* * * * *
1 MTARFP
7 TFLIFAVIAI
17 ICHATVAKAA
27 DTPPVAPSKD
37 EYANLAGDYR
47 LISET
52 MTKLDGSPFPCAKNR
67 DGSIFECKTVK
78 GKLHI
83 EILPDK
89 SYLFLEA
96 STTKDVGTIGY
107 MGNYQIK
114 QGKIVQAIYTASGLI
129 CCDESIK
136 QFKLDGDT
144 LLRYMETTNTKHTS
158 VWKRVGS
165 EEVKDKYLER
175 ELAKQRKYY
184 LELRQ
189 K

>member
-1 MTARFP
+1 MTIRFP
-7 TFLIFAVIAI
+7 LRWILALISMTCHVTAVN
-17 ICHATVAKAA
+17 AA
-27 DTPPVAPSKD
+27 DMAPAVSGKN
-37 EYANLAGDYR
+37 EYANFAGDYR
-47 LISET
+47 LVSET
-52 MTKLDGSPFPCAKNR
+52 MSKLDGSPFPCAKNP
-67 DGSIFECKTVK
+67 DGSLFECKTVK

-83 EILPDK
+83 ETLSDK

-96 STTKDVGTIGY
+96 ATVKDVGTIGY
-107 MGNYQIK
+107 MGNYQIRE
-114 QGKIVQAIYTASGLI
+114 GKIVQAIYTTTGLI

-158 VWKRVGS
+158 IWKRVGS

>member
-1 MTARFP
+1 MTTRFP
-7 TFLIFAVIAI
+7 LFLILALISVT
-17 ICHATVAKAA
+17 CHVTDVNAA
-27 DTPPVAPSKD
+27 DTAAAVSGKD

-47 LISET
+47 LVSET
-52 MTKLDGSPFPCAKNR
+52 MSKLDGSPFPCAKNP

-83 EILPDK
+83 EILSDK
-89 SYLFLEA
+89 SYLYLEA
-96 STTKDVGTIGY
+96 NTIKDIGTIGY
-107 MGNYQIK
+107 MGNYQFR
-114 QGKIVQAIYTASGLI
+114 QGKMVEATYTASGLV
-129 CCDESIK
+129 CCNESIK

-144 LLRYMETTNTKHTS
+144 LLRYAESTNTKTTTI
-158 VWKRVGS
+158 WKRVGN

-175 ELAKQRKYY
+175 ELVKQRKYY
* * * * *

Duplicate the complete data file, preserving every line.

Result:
1 MTARFP
7 TFLIFAVIAI
17 ICHATVAKAA
27 DTPPVAPSKD
37 EYANLAGDYR
47 LISET
52 MTKLDGSPFPCAKNR
67 DGSIFECKTVK
78 GKLHI
83 EILPDK
89 SYLFLEA
96 STTKDVGTIGY
107 MGNYQIK
114 QGKIVQAIYTASGLI
129 CCDESIK
136 QFKLDGDT
144 LLRYMETTNTKHTS
158 VWKRVGS
165 EEVKDKYLER
175 ELAKQRKYY
184 LELRQ
189 K

>member
-1 MTARFP
+1 MTIRFP
-7 TFLIFAVIAI
+7 LRWILALISMTCHVTAVN
-17 ICHATVAKAA
+17 AA
-27 DTPPVAPSKD
+27 DMAPAVSGKN
-37 EYANLAGDYR
+37 EYANFAGDYR
-47 LISET
+47 LVSET
-52 MTKLDGSPFPCAKNR
+52 MSKLDGSPFPCAKNP
-67 DGSIFECKTVK
+67 DGSLFECKTVK

-83 EILPDK
+83 ETLSDK

-96 STTKDVGTIGY
+96 ATVKDVGTIGY
-107 MGNYQIK
+107 MGNYQIRE
-114 QGKIVQAIYTASGLI
+114 GKIVQAIYTTTGLI

-158 VWKRVGS
+158 IWKRVGS

>member
-1 MTARFP
+1 MTTRFP
-7 TFLIFAVIAI
+7 LFLILALISVT
-17 ICHATVAKAA
+17 CHVTDVNAA
-27 DTPPVAPSKD
+27 DTAAAVSGKD

-47 LISET
+47 LVSET
-52 MTKLDGSPFPCAKNR
+52 MSKLDGSPFPCAKNP

-83 EILPDK
+83 EILSDK
-89 SYLFLEA
+89 SYLYLEA
-96 STTKDVGTIGY
+96 NTIKDIGTIGY
-107 MGNYQIK
+107 MGNYQFR
-114 QGKIVQAIYTASGLI
+114 QGKMVEATYTASGLV
-129 CCDESIK
+129 CCNESIK

-144 LLRYMETTNTKHTS
+144 LLRYAESTNTKTTTI
-158 VWKRVGS
+158 WKRVGN

-175 ELAKQRKYY
+175 ELVKQRKYY